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Cobb & Co travel to bring the warhorse and soldier together again

Animals have always been a pivotal part of war. From dogs to carrier pigeons, servicemen and women have relied on the loyalty and smarts of animals to save lives and provide much needed companionship.

During the First World War, animals featured heavily, including more than 100,000 Australian horses.

The army horse became synonymous with trust, sacrifice and mateship. A trooper and his horse travelled as one, cantering through treacherous conditions and always on alert.

So important was the relationship between a horse and his soldier that in 2015, an exhibition at the Cobb & Co Museum in Toowoomba was curated and launched, titled Horse in War. Showing from 18 March to 6 December 2015, the exhibition provided a fascinating insight into wartime action, and the relationship between animals and humans.

Through photographs, diaries and original artefacts, Horse in War told stories of the thousands of skilled horsemen from Queensland and across Australia who worked, and risked death, alongside the horses of the Australian Army during the First World War.

Among the stories are those of the hard working harness horses that moved wagons of food, munitions and equipment, and the horsedrawn ambulances that transported the sick and wounded.

The exhibition also featured a number of prominent Queensland soldiers including the well-known General Sir Harry Chauvel and Brigadier William Grant, through to ordinary Queensland troopers. Among them was amateur photographer, Esmond Lecchi, who served throughout the big Light Horse offensives of 1917–1918.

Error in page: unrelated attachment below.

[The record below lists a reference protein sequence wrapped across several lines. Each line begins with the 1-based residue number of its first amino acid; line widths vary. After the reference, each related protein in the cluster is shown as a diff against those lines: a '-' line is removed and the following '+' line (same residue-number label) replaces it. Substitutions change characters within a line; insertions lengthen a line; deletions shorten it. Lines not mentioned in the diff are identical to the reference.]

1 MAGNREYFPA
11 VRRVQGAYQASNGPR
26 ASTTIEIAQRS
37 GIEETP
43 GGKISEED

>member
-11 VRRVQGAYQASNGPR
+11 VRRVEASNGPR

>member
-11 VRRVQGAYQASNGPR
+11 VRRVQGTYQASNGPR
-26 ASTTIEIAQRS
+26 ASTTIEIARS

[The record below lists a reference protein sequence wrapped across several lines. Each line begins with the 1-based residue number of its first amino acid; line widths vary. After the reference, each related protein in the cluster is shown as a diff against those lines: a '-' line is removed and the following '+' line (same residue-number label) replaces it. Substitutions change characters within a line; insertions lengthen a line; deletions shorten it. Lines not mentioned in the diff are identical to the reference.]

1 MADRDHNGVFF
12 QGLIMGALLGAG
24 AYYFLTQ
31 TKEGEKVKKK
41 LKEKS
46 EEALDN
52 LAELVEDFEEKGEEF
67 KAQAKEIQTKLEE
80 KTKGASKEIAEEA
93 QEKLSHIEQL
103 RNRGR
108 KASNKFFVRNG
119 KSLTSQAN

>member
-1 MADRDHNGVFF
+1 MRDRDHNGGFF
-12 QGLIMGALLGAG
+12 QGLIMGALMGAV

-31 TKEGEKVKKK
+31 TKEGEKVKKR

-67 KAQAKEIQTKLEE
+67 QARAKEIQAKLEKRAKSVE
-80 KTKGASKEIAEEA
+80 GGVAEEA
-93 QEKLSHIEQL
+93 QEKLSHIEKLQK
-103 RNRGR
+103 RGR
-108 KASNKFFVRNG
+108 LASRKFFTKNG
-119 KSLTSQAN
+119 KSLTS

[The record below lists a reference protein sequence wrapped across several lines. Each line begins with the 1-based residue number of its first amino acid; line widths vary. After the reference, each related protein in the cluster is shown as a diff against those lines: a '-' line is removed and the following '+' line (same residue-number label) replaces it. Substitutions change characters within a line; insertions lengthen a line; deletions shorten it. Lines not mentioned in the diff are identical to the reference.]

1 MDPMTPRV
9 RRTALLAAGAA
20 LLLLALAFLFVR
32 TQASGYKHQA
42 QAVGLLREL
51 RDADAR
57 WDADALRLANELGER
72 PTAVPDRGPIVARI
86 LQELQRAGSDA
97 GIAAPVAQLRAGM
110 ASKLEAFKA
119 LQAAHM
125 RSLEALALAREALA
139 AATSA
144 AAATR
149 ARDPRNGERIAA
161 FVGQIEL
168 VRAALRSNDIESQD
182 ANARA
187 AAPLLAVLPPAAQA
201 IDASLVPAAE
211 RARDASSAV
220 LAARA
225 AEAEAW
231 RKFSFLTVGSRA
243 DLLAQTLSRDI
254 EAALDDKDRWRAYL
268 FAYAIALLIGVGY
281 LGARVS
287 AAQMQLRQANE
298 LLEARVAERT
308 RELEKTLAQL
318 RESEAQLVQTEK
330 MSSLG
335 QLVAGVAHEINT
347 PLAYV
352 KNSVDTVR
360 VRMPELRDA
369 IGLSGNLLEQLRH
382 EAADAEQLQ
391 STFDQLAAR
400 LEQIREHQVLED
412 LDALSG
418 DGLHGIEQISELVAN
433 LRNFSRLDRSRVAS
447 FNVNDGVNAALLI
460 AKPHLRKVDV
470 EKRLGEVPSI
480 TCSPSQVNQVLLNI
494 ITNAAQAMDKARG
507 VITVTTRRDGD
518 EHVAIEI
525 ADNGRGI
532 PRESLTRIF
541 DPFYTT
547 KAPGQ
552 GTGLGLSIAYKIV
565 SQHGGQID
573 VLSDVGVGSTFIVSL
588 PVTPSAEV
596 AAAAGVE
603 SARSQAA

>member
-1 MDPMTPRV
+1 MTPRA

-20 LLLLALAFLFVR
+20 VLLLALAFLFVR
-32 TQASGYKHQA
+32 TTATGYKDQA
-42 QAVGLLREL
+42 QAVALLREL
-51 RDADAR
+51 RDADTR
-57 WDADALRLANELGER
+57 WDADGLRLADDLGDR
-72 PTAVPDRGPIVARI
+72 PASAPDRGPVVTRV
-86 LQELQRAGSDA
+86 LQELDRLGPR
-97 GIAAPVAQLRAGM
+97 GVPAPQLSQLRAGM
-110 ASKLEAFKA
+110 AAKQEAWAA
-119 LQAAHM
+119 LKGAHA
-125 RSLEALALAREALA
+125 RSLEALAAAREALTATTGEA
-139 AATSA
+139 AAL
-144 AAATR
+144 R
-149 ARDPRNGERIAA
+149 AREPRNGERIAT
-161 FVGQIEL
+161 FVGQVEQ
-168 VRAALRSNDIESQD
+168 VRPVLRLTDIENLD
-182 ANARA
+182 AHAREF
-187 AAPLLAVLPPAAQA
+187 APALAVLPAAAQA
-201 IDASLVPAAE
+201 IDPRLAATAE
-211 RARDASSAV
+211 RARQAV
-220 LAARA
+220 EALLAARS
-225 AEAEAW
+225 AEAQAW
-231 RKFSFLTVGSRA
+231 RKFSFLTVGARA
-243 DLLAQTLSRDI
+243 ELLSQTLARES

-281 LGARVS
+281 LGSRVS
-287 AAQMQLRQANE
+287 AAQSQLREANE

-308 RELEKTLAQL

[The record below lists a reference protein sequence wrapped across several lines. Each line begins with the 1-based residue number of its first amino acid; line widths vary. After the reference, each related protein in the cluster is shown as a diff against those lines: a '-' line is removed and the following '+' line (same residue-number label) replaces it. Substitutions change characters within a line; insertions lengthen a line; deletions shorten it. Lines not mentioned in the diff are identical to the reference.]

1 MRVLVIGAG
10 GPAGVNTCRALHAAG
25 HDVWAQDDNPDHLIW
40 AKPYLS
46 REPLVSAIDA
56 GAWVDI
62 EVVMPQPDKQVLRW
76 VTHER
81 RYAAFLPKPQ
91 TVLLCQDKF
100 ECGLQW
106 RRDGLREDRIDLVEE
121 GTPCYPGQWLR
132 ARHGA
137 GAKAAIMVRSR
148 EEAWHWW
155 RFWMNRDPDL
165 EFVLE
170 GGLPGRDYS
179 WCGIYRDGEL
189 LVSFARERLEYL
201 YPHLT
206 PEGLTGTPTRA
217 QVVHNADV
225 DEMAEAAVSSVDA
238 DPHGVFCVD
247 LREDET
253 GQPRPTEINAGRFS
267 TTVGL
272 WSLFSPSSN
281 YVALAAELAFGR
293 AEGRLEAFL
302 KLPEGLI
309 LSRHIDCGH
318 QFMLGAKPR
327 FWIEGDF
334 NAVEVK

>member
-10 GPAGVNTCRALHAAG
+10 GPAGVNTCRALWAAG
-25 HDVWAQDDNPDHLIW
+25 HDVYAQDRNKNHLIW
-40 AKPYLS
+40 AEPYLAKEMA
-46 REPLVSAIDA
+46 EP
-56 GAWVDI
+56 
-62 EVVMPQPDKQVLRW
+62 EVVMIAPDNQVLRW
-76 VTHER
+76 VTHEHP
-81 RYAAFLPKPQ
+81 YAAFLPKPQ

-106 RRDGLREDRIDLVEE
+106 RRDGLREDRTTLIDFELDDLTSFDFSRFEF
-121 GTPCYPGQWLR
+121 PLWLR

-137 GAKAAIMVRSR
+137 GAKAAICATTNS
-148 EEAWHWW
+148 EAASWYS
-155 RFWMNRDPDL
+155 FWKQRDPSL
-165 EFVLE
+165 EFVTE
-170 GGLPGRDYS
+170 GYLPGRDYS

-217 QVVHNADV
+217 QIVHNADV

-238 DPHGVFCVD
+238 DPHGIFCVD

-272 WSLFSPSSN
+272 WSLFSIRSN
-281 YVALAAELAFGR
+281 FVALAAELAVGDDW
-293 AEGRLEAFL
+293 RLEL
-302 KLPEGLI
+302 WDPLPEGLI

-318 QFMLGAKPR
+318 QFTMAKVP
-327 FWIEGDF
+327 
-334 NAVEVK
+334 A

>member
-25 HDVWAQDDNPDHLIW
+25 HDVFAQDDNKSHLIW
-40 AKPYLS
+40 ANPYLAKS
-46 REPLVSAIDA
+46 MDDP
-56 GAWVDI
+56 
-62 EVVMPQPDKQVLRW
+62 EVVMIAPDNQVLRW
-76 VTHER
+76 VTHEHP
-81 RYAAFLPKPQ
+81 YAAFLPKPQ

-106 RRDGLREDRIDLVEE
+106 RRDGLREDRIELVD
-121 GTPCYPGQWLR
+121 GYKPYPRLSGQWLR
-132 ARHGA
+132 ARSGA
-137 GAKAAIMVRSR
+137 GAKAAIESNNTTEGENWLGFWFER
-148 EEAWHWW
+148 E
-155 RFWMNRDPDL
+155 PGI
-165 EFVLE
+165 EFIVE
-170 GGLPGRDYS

During Lecchi's time in Palestine, Syria, Jordan and Egypt, he photographed the day-to-day events of life with the Light Horse, providing a rare insight into young Australian soldiers and the bond with their horses.

Also featured in the exhibition were elements of Australian war history from the Middle East and the Western Front, including the show centrepiece—an original and rare Army General Service (GS) wagon that had been sensitively preserved by Cobb & Co Museum staff and volunteers. The GS wagon is one of only a handful remaining from the many thousands that were used in the First World War.

Queensland Museum Network Director of Operations Deborah Bailey described the exhibition as encompassing the bravery, mateship and humour of the Queensland soldier and his horse in a portrait tinged with both colour and sadness.

"It was a collaborative effort that brought together families with a First World War Light Horse connection and local veteran groups," Ms Bailey said.

"For the first time, many of these families had an opportunity to meet and share their stories."

The relationship between humans and horses remains as strong as ever, and while the advent of technology has meant that horses are no longer as critical in the battlefield, they are still involved in our armed forces and their legacy lives on.

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Licence
Creative Commons Attribution-NoDerivs 3.0 Australia (CC BY-ND 3.0)
Last updated
31 May, 2016

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